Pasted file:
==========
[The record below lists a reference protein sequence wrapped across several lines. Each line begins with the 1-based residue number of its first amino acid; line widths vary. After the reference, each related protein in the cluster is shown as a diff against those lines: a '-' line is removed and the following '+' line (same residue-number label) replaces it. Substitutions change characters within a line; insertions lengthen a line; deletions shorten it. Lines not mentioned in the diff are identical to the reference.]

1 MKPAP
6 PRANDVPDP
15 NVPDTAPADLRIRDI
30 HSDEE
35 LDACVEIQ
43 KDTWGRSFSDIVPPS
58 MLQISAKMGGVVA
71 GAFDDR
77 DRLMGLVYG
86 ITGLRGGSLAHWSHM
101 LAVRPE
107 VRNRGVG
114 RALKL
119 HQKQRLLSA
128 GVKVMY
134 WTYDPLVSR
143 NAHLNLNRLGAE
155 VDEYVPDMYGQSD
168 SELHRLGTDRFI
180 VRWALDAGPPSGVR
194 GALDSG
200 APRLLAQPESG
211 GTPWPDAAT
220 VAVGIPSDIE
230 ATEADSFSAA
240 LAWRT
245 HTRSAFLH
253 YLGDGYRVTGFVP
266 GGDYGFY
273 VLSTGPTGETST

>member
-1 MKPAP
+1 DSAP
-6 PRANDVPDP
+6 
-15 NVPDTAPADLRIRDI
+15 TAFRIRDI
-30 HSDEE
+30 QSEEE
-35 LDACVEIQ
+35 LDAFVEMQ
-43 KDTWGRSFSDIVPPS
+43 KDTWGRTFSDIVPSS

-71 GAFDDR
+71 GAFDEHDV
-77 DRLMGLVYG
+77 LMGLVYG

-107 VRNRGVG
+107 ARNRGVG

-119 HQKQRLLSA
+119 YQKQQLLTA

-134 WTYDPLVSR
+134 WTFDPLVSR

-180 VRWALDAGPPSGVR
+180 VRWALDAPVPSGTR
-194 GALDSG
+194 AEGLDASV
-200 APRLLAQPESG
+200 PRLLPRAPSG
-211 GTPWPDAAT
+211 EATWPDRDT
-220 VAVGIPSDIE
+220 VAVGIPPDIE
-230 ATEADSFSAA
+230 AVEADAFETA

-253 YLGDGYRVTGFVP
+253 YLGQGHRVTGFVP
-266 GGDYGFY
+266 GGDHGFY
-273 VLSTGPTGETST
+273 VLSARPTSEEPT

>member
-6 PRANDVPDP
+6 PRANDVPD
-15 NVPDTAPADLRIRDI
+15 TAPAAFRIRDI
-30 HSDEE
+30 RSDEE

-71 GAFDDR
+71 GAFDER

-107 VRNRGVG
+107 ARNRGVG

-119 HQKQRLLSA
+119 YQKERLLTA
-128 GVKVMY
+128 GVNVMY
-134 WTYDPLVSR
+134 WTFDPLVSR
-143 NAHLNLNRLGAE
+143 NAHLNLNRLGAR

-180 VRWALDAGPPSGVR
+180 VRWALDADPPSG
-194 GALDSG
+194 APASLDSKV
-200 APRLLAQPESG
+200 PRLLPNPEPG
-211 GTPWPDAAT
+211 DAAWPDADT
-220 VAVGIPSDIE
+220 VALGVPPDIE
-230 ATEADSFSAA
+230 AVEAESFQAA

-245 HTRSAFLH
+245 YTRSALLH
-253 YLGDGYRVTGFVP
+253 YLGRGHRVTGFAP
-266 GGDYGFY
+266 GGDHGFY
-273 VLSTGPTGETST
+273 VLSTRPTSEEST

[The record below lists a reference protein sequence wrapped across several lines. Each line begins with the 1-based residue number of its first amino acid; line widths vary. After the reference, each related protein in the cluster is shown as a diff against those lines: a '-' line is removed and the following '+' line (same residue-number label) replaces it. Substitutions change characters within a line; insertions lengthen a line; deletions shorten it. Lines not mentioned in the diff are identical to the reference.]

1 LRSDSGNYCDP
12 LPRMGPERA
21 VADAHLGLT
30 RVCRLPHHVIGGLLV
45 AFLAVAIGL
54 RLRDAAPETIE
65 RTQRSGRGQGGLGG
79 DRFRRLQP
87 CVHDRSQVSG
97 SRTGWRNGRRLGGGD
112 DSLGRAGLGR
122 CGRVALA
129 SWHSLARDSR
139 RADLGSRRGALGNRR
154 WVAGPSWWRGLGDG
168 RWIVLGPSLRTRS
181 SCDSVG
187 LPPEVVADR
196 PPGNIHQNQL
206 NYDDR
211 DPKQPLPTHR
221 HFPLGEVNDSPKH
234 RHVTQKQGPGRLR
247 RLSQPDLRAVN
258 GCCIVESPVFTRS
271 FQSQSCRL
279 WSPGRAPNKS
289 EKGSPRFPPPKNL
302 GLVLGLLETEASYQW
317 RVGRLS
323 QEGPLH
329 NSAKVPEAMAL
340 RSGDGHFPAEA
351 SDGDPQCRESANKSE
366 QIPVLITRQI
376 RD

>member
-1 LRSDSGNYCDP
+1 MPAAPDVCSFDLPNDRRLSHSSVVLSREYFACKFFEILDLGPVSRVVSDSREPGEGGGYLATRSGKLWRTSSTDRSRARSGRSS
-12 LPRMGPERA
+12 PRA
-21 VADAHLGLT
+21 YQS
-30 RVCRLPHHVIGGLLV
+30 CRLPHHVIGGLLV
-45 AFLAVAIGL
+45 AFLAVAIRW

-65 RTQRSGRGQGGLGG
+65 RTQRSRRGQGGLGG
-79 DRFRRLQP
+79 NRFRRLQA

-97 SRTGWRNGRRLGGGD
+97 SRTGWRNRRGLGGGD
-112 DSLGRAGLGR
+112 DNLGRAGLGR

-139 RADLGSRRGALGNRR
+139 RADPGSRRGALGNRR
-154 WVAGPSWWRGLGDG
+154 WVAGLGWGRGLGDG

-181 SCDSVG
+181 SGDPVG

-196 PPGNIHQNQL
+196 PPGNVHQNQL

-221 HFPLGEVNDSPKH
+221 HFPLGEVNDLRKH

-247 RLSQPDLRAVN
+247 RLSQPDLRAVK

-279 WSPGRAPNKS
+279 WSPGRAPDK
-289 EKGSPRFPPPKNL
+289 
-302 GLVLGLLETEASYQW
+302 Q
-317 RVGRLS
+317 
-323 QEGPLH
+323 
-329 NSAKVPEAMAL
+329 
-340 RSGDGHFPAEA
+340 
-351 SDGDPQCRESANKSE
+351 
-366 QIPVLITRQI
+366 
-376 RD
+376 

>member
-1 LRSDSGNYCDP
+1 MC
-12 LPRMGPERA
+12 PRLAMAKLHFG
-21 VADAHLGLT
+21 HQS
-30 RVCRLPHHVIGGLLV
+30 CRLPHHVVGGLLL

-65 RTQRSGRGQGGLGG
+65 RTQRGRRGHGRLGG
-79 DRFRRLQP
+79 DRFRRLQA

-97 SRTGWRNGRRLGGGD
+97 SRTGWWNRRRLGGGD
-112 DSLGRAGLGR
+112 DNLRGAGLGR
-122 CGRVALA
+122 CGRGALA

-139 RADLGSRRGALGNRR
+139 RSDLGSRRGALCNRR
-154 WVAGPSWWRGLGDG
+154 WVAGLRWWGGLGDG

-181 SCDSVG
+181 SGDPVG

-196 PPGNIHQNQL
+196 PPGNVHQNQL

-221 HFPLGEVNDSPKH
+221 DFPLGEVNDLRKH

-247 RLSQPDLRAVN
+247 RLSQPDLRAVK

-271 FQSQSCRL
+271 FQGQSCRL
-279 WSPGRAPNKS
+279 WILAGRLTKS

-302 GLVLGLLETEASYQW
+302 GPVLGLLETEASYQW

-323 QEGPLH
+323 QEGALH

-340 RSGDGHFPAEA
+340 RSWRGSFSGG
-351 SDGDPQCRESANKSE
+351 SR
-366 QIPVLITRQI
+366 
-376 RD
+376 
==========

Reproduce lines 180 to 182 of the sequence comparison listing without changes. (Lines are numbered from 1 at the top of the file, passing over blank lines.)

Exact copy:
-279 WSPGRAPNKS
+279 WSPGRAPDK
-289 EKGSPRFPPPKNL